For those who love their gardens and want their fix of flowers and greenery on holiday, why not plan your trip away around some of Scotland’s most impressive gardens?

IF YOUR idea of the perfect staycation or day out involves strolling around beautiful gardens picking up hints and tips for your own outdoor oasis at home, then Scotland never disappoints.

This year, enthusiasts can visit over 500 gardens across the country as part of charity Scotland’s Gardens Scheme – and for those who just can’t get enough of gardens, there really is no better way to spend a few days.

If you’re planning to do some island-hopping this summer then there are 19 gardens on nine islands to choose from – here are some of our favourites:


A one-acre sloping garden with stunning views over East Loch Roag, it has evolved along with the shelter hedges that divide the garden into a number of areas giving a new view at every corner. With shelter and raised beds, the different conditions created permit a wide variety of plants to be grown. Features include herbaceous borders, cutting borders, bog gardens, grass garden, exposed beds, patios, a pond, and vegetables and fruit grown both in the open ground and the Keder greenhouse. Some of the vegetables are grown to show standards.

Upper Carloway, Isle of Lewis HS2 9AQ. Open until September 30 (not Sundays), 10am-6pm. Admission £4, children free.

This is a two-acre site on the east coast of Lewis, comprising mostly native trees and wildflowers. It incorporates all the trees associated with the medieval Celtic ogham. The Back Burn meanders through the woods along a short walk. Visitors will find tranquillity and are encouraged to bring a picnic – and stay as long as they wish. Suggestions on improving the woodland are always welcome. The Woodland Garden is a 20-minute drive from Stornoway on the B895 to Tolsta and its beaches. Turn left in the village of Back, just past the Free Church. It is also on the Stornoway-Back bus route.

Pabbay House, 23 Back, Isle of Lewis HS2 0LQ. Open until August (not Saturdays and Sundays), 2pm-5pm. Admission £4, children free.

Country Lifestyle Scotland: Left: Paabay House Garden Right: Highlands GardenLeft: Paabay House Garden Right: Highlands Garden


This garden is in two parts with upper garden mostly a rockery with a large selection of plants, shallow pond, seating area, polycrub, and greenhouse with fruit and vegetables. The lower garden, meanwhile, is on a steep slope with a spectacular sea view over the village of Scalloway. There is a path to lead visitors around and the garden features a large collection of plants, a vegetable patch, deep pond, and pergola. It was awarded a Shetland Environmental Award in 2014 for its strong theme of recycling. The owner also has an art studio which you are most welcome to visit when you view the garden. Dogs are not allowed.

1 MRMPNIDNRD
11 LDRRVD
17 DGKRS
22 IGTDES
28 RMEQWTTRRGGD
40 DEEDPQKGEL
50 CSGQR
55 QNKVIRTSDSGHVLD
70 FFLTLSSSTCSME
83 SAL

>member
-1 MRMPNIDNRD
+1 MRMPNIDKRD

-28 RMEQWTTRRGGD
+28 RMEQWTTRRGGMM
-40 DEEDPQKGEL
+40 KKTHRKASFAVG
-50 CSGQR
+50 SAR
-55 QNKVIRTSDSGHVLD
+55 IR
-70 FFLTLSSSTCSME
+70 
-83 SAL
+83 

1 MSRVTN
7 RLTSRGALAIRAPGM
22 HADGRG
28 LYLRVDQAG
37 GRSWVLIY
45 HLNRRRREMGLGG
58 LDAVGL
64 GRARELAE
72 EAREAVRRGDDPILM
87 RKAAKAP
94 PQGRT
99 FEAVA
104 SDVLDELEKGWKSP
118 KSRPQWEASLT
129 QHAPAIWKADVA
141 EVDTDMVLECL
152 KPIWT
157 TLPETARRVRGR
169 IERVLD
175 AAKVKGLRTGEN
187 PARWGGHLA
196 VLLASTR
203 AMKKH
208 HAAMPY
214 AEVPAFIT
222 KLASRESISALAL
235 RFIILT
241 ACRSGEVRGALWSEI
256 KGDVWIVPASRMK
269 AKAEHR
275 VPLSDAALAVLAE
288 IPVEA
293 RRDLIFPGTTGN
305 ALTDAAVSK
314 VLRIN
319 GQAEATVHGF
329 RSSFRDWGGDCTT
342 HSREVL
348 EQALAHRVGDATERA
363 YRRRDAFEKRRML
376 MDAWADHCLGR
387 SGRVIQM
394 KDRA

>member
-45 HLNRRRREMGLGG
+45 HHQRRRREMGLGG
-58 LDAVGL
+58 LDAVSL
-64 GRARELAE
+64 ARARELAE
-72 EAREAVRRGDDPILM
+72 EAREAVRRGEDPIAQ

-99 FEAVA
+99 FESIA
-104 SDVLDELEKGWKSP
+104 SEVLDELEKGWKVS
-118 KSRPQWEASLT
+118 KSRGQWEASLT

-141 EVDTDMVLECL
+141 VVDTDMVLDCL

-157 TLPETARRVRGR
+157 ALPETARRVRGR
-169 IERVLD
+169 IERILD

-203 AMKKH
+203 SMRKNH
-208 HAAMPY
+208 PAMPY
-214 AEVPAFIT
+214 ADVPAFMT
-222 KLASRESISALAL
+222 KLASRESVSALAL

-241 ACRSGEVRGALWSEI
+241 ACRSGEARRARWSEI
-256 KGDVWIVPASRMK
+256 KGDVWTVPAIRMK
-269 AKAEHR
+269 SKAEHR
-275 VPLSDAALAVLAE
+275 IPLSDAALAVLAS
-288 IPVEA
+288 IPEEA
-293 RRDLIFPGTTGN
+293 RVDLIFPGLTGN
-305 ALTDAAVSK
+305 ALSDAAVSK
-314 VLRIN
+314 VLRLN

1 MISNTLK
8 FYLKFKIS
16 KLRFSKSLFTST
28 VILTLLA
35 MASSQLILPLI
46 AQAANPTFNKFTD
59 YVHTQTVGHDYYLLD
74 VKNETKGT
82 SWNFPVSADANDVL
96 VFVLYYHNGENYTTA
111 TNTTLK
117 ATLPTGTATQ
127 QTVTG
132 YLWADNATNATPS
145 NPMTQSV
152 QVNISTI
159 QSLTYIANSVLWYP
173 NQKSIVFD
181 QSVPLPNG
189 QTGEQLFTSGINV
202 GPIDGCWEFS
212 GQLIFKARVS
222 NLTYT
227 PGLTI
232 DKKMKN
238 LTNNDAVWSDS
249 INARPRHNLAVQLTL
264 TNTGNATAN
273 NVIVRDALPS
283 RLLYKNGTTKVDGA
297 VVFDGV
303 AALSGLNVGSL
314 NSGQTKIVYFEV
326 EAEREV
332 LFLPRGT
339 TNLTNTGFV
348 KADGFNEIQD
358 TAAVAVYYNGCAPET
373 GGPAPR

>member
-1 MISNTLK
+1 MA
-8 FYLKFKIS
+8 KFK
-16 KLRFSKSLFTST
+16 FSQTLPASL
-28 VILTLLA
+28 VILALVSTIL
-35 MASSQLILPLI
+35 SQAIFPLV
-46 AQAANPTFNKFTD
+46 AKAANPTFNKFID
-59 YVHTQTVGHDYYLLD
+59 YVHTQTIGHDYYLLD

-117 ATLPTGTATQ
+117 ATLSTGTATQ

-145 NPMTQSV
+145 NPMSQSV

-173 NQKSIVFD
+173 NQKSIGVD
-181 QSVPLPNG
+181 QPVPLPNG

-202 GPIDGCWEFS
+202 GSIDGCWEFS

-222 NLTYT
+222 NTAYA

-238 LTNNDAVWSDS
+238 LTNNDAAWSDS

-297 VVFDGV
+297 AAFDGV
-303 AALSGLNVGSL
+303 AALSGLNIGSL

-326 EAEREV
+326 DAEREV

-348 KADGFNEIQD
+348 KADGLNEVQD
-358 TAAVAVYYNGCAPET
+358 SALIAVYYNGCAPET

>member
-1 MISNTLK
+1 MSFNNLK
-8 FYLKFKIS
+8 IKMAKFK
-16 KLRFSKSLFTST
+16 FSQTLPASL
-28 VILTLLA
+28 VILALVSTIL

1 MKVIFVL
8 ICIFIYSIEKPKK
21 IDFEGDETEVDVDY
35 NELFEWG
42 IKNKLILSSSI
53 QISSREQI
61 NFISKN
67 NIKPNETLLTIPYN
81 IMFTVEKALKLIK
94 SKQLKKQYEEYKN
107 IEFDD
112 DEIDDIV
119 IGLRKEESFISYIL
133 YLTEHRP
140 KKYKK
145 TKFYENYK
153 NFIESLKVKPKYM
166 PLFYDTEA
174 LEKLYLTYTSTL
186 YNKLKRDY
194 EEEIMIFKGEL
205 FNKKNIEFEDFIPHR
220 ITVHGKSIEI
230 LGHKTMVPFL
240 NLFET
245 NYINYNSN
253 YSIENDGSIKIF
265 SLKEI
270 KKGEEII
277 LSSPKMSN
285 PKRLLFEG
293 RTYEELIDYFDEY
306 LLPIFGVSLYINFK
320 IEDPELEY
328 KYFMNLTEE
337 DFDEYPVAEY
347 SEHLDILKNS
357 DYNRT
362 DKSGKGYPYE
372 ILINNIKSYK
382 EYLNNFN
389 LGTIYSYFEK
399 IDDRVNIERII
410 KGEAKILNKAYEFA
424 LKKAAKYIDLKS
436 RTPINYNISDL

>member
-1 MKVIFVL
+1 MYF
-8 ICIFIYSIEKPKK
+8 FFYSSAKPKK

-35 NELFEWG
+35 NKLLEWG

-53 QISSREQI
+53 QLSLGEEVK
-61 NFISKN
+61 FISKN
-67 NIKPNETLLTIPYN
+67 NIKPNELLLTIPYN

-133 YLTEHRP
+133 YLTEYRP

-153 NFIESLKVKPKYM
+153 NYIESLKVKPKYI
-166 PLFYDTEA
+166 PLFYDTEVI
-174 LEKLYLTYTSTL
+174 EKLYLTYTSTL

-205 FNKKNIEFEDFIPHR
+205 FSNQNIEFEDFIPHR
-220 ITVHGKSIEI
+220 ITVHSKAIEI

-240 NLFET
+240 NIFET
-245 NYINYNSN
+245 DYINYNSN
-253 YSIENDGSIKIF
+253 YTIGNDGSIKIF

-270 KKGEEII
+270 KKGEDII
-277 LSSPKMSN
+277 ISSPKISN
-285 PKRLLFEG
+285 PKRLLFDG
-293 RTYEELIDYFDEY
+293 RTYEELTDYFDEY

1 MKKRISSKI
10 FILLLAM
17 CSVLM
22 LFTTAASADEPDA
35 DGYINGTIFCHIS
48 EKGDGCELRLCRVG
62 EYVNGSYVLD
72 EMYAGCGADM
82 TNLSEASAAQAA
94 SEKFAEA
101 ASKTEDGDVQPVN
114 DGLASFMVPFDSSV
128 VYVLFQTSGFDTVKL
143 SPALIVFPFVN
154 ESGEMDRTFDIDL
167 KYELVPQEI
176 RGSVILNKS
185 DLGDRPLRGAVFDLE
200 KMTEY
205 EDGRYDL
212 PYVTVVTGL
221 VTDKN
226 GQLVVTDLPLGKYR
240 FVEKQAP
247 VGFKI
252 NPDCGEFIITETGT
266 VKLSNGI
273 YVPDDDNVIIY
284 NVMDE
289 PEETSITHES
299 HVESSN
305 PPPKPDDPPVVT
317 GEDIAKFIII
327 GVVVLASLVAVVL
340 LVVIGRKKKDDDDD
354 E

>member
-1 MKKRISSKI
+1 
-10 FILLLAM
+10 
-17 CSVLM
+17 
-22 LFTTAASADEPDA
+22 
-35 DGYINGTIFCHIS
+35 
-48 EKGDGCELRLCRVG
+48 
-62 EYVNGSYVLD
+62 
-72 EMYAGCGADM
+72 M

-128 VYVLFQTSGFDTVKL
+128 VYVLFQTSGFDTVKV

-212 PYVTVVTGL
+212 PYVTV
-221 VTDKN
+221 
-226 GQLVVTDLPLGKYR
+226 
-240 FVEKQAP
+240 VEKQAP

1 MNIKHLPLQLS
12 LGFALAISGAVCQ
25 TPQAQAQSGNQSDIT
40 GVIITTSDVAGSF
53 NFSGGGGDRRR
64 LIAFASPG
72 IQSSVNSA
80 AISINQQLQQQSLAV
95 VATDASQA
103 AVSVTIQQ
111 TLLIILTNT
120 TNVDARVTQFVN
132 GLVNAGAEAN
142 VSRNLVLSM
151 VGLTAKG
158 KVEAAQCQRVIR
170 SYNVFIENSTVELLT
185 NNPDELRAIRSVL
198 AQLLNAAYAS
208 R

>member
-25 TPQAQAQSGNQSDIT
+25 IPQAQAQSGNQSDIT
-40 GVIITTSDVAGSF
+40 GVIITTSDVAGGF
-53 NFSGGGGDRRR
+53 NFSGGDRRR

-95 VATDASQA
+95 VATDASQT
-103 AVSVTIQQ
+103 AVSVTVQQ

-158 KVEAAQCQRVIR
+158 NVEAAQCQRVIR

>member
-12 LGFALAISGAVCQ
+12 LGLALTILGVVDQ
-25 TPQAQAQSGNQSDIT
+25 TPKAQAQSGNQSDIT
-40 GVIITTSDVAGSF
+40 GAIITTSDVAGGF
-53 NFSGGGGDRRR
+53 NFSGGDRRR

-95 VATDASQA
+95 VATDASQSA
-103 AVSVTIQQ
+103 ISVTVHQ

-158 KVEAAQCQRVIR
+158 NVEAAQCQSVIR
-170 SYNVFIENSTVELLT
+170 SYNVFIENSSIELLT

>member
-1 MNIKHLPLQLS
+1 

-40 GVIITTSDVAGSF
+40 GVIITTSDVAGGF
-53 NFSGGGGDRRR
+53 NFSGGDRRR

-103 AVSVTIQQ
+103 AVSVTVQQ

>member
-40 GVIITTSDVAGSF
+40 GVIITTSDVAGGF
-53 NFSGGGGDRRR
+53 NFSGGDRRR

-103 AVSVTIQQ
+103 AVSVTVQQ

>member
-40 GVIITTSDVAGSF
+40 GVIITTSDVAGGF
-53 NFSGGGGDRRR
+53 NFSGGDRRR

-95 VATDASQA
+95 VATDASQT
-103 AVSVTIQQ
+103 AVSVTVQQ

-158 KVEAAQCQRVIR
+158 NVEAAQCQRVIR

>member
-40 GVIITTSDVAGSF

East Voe, Scalloway, Shetland ZE1 0UR. Open by arrangement. Admission £3.50, children free.

Country Lifestyle Scotland: The Quoy of HoutonThe Quoy of Houton


Old Granary Quoy is a newly-planted and designed garden, adjacent to The Quoy of Houton, with fabulous views over Scapa Flow, ponds, and a water garden. It is home to Orkney perennial geraniums and an extensive range of plants suitable for this exposed coastal location. The lantern greenhouse is a new acquisition featuring an indoor peach tree. Caroline Critchlow has designed award-winning gardens and is the resident gardening guru on BBC Radio Orkney. Meanwhile, The Quoy of Houton is by Colleen Batey is an unusual, historic walled panoramic garden with 60 feet rill which leads the eye to the spectacular coastal views of Scapa Flow. Carefully panted to withstand winds in excess of 60mph, it offers plenty of floral interest from March to September. It won the Gardeners’ World Britain’s Best Challenging Garden 2017 and is listed in the top 10 UK coastal gardens.

The Quoy of Houton, Orphir, Orkney KW17 2RD. Open on July 17, 10am-4pm. Admission £4, children free.



This unique garden is at the centre of a biodynamic farm on the Isle of Lismore in the Inner Hebrides, about two miles from the Port Appin ferry, and is a haven for wildflowers, birds, bees, and butterflies. It has a vegetable garden, tree nursery, physic garden, orchard, and polytunnel. Visitors can purchase plants, seeds, fruit and vegetables, flowers, meat, and eggs for sale. No dogs please as there are lots of animals around.

Isle of Lismore, Oban, Argyll PA34 5UL. Open by arrangement. Admission £5, children free

Country Lifestyle Scotland: Photo: Armadale Castle, Gardens and MuseumPhoto: Armadale Castle, Gardens and Museum


Armadale Castle Gardens sit in a magnificent setting on the southern tip of the Isle of Skye, with sweeping views over the Sound of Sleat to the mountains of Knoydart. The estate was once the seat of the Macdonalds of Sleat and is now run by a charitable trust. Visitors can enjoy 40 acres of historic woodland gardens featuring 19th-century specimen trees and exotic shrubs. Formal lawns, tranquil ponds, and colourful herbaceous borders are set around the romantic ruins of Armadale Castle. There’s also an adventure playground and fascinating museum telling the story of the Highlands & Islands through the eyes of Clan Donald. Sadly, the café and museum are closed for 2022 due to necessary work being undertaken.

Armadale, Sleat, Isle of Skye IV45 8RS. The Gardens are open Wednesday to Sunday. Please check the website before travelling.



From castles and stately homes to small urban oases, you can visit many different types of gardens as part of Scotland’s Gardens Scheme which is celebrating its 90th anniversary in 2022. The scheme supports the opening of gardens to raise money for charity through garden gate tickets, plant sales and teas. Most are privately owned and are normally inaccessible to the public at other times. Many are open “by arrangement” so check the website for full details.